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CHAPTER 3 Analysis and Modeling 3.1 Introduction Negotiating access to a rail corridor for a new or expanded passenger rail service often raises highly technical questions about rail line capacity, the extent and nature of capacity investments required, providing service reliability and planned journey times, estimating capital and operating costs, and determining how costs should be divided between multiple rail corridor users. In corridors with rel- atively simple operations, these questions can be answered by manual analysis (for example, using string charts) or exercising simple train performance models. However, in corridors with complex operations, either high-density traffic or operations with many long-distance and unscheduled freight trains, these questions cannot be answered by simple analyses or using a negotiator's per- sonal experience. Instead, the negotiators need to rely on detailed analyses using the different kinds of models to resolve these questions. Modeling methods and model inputs must be acceptable to all parties to ensure that the results are trusted and can be used to guide the parties toward an agree- ment. It is generally not productive for each party in the negotiation to perform its own analysis and compare results. Experience has shown that the results from different models are rarely identical. They can differ enough to cause disputes about the validity of the models for the specific situation being analyzed--the unproductive "dueling models" situation. This situation can add to negotiat- ing difficulties rather than guide the parties toward a mutually acceptable agreement. The specific areas where detailed analysis and modeling may be used include: Operations simulation and capacity analysis. Capital cost estimating and cost sharing. Operating costs and cost sharing Amtrak avoidable-cost methodology. Fully allocated costs for commuter rail. The following sections discuss analysis and modeling techniques used for passenger projects and how they have been applied. 3.2 Operations Simulation and Capacity Modeling 3.2.1 Simulation and Modeling Overview Except for the simplest of operations, there is no easy formula that will yield the capacity of a rail corridor. There are simply too many variables involved (train characteristics, speed limits, train and siding lengths, signal system characteristics, etc.) for any simple approach to yield use- ful results. Because of this level of complexity, all methods of operations simulation and capac- ity analysis rely on detailed operations simulation methods. 33

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34 Guidebook for Implementing Passenger Rail Service on Shared Passenger and Freight Corridors Simple Models In its simplest form, a simulation model is a computer program that performs a stepwise cal- culation of the movement of a train over a rail corridor. Using information on speed limits, grades, train acceleration and braking rates, station stop dwell times, etc., the model calculates the speed and distance traveled by the train for each time step (e.g., every 10 seconds). After the model has stepped along the whole corridor, it produces a tabulation of time and distance traveled, often presented graphically as a time vs. distance string-line chart. A model that performs this calcu- lation for a single train moving over a rail corridor is usually known as a Train Performance Calculator (TPC), because it calculates travel time without interference from other trains oper- ating on the corridor at the same time. TPCs often have additional features, such as an ability to calculate energy used or fuel consumption. Single-train TPC calculations are used to determine what rail corridor upgrades will be required and to provide the desired travel time before the interference effects from other trains and other typical operating delays are taken into account. For initial planning, it is customary to pad the minimum trip time by around 10 percent to esti- mate a practical trip time. This type of calculation can be used to investigate such questions as the reduction in journey time from increasing top speed from 79 mph to 110 mph, or adding or omitting station stops. Complex Models The more complex version of a train operations simulator performs a simultaneous calcula- tion of all train movements on the corridor, taking into account signal system characteristics, train priorities, temporary slow orders, and typical dispatcher decisions over where trains should meet or overtake each other. At their most complex, the multi-train simulations closely reproduce how a real rail corridor would be operated, taking into account all the variations in individual train performance and other operating constraints and variations. Results are usually presented as the calculated trip time for each train compared with minimum time with no interference from other trains, slow orders, etc. The difference is reported as a delay. Operation over the corridor can also be represented on a string-line chart (see Figure 3-1) or as an on-screen animation-- a speeded-up version of a dispatcher's display. However, a single run of a corridor operations simulation will only represent operations under one set of input conditions. Railroad operations are subject to a variety of random and planned disruptions to normal operation, including planned and unplanned track maintenance, delays at stations, and delays caused by events elsewhere on the railroad. Freight train operations are not normally conducted with great precision, and even scheduled freight trains are subject to variability. In addition, many through freight trains are unscheduled "extras" that run as needed and may enter the corridor at any time. Multiple model runs are used to address these variables, with results presented as average run times and delay statistics for each train, along with string charts and animations as required. The primary use of a multi-train simulation model is to investigate which infrastructure upgrades to an existing rail corridor are needed to enable it to accommodate additional passen- ger train trips while still meeting specified service performance requirements (train departure times, trip time, and on-time performance) and complying with any other specified constraints. The analyst will start with improvements identified using a single-train TPC (if available) and will make multiple model runs to test alternative track configurations and other improvements. The objective is to identify a cost-effective package of improvements that will meet the service requirements of all users. Given the trial-and-error process of using simulation models, the com- plexity of these models, and the potentially large number of alternative corridor configurations to be investigated, an experienced modeling analyst is essential. Modeling is something of an art, and a model cannot represent everything about a route. Interpreting results requires judgment,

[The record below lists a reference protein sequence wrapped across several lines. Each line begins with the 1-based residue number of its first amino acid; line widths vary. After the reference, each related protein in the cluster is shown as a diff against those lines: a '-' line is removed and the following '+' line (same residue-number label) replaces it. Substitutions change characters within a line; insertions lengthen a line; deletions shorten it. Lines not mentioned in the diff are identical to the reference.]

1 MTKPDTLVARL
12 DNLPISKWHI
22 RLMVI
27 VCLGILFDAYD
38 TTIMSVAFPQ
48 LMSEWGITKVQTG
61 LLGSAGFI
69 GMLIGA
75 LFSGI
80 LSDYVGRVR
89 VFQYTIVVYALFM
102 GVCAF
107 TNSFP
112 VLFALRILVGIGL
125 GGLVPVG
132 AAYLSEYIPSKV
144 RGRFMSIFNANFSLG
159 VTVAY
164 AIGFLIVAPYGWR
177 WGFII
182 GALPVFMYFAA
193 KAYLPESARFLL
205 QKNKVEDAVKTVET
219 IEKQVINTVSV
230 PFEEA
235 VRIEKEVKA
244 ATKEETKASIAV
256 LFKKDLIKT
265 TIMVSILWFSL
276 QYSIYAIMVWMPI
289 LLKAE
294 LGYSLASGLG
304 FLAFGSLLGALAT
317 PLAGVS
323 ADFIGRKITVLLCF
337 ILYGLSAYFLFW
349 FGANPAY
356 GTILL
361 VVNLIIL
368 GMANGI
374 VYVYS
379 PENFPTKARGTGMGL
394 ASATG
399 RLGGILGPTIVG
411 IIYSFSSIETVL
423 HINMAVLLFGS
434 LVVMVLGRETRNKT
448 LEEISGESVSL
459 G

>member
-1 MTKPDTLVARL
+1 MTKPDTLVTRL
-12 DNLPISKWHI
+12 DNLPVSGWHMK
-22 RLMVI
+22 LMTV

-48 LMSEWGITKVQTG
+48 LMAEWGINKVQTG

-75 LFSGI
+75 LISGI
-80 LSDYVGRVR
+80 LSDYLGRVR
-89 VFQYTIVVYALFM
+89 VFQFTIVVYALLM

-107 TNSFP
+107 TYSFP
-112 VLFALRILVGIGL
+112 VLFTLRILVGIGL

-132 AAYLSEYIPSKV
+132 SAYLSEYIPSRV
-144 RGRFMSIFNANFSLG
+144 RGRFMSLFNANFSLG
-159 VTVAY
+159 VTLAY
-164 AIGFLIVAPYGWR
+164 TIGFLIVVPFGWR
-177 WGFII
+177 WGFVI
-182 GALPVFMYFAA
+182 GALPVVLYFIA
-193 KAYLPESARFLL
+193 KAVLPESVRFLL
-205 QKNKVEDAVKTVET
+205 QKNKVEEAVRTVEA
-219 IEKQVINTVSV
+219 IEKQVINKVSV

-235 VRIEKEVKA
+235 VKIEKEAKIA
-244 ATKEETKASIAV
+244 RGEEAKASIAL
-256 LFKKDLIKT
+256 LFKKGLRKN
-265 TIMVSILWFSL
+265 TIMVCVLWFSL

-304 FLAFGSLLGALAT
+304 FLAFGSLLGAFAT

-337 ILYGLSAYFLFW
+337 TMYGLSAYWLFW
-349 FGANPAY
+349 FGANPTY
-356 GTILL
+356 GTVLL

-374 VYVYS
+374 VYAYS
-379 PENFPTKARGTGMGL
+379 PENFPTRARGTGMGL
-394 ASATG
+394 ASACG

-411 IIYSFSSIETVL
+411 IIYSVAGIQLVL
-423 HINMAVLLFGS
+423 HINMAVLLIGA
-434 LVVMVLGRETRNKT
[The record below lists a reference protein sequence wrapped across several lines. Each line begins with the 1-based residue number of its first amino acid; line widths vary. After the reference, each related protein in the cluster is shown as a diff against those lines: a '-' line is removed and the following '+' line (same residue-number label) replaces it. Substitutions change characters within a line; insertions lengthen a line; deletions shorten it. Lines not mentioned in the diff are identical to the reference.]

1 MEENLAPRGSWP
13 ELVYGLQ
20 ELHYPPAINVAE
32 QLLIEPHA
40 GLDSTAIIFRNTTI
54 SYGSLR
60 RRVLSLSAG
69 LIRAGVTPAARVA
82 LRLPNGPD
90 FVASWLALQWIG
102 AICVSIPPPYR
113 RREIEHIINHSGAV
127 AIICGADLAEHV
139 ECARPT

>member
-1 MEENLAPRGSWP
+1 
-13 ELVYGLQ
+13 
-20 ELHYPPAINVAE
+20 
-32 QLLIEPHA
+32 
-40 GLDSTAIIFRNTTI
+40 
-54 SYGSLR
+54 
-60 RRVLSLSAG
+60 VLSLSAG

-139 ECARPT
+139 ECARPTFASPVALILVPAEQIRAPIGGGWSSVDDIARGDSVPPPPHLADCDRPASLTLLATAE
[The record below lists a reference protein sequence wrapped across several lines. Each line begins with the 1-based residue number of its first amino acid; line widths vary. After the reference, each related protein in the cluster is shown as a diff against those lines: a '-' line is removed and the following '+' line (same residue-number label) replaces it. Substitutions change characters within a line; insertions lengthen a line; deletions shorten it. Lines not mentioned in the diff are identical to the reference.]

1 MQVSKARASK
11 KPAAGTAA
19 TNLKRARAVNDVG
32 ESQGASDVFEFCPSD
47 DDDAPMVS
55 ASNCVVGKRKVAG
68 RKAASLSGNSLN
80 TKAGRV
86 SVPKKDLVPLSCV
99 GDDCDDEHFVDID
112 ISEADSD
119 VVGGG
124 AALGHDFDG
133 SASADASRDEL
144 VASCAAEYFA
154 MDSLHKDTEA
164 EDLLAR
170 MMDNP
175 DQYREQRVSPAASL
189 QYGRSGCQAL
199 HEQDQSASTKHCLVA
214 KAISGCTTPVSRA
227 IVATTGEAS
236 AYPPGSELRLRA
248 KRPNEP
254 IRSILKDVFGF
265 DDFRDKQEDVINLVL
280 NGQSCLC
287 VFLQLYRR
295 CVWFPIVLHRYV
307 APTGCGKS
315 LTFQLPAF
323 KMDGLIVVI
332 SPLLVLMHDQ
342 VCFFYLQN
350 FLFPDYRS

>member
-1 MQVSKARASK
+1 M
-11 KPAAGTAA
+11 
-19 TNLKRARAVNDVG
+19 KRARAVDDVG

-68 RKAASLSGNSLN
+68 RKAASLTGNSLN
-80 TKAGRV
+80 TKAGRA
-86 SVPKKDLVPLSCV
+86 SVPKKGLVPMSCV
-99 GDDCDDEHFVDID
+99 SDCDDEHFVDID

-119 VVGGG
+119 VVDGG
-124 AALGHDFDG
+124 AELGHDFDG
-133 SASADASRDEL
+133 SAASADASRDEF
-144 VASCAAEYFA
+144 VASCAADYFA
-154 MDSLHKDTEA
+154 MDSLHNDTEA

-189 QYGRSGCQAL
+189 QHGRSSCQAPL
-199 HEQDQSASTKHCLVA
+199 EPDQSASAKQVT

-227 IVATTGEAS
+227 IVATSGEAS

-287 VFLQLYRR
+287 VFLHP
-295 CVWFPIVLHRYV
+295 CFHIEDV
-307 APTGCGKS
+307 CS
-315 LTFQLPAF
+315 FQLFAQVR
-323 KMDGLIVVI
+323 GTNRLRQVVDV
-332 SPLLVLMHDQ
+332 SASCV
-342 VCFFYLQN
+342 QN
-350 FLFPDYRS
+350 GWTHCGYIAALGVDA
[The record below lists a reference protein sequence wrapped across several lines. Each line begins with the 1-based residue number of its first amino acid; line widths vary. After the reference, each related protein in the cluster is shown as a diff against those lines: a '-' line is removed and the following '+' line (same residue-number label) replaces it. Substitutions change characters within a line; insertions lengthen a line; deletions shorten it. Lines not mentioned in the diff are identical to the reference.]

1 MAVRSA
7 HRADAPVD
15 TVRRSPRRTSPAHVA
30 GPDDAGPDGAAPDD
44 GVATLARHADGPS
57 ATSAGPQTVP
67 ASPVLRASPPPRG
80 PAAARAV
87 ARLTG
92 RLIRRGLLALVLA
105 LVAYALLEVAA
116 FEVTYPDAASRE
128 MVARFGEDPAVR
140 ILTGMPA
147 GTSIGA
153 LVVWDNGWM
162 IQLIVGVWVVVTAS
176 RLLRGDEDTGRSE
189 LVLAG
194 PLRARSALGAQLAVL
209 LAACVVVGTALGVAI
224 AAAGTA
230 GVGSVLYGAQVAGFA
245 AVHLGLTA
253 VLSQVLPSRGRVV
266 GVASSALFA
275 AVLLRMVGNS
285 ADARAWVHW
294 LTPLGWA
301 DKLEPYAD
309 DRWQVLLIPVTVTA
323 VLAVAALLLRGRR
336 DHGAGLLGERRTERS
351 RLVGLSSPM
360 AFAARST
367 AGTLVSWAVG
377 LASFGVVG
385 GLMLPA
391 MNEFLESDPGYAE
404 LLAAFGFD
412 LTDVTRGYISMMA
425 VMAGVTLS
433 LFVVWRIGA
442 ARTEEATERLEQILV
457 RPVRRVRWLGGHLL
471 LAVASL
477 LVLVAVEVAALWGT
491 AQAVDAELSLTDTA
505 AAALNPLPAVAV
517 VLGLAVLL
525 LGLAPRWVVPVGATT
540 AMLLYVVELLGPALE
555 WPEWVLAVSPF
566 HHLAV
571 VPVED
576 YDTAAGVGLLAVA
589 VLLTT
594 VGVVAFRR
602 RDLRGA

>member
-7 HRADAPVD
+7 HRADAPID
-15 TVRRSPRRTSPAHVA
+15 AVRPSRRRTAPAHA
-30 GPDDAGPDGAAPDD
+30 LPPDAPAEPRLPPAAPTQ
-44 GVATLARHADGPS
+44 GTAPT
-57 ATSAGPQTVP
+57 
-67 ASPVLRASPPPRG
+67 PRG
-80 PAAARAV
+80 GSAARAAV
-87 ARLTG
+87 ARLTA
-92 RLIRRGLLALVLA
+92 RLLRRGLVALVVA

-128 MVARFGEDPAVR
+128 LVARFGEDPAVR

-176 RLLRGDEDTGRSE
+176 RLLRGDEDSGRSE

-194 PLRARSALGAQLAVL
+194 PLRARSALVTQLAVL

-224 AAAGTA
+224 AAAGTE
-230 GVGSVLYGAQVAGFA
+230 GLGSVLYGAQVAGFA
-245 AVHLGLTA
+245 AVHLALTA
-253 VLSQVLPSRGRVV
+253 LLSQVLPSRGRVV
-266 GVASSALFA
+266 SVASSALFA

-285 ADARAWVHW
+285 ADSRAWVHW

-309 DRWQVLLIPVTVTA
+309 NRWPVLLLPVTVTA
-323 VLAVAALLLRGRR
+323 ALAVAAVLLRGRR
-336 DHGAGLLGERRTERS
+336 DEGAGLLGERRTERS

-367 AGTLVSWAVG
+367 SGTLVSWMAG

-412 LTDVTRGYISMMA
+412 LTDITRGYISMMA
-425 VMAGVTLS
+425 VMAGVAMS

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Sunday Monday (Day 0) (Day 1) Tuesday Wednesday (Day 2) (Day 3) Note: Trains 1-6 are passenger and the remainder are freight. Source: UVA IDOT Base Case report for the FRA Figure 3-1. String charts for different days of the week on a segment of the Chicago to St. Louis corridor.